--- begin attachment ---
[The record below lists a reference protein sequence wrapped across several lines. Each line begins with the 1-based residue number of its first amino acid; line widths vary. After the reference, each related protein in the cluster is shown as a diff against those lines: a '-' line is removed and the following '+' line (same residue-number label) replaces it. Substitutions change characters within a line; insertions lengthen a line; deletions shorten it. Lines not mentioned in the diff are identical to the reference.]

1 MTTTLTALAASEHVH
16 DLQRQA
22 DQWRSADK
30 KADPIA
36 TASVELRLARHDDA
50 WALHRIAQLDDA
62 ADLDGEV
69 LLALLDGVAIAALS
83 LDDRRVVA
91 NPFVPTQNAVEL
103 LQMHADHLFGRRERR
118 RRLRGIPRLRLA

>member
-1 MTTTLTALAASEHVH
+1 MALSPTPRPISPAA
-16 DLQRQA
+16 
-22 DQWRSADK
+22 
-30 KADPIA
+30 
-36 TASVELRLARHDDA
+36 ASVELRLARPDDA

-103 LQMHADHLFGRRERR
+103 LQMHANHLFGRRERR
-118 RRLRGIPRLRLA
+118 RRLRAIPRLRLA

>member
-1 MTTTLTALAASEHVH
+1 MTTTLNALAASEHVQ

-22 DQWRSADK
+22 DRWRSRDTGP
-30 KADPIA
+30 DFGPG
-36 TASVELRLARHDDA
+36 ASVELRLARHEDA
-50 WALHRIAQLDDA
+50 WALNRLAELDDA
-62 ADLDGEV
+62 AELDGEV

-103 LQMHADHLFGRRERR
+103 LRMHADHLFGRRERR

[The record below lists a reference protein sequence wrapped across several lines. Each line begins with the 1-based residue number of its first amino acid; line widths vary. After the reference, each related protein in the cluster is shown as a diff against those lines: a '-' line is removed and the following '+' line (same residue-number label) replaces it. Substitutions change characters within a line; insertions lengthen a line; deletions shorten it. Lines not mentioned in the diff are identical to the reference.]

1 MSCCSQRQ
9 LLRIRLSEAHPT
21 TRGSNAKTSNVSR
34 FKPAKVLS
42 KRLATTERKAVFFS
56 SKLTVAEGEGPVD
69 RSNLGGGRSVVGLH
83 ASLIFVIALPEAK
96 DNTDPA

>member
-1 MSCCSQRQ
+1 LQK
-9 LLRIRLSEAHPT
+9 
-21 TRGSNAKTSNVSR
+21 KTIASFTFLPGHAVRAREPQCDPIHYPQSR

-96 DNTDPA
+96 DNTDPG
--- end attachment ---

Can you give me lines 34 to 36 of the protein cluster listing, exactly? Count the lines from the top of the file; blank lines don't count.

-30 KADPIA
+30 DFGPG
-36 TASVELRLARHDDA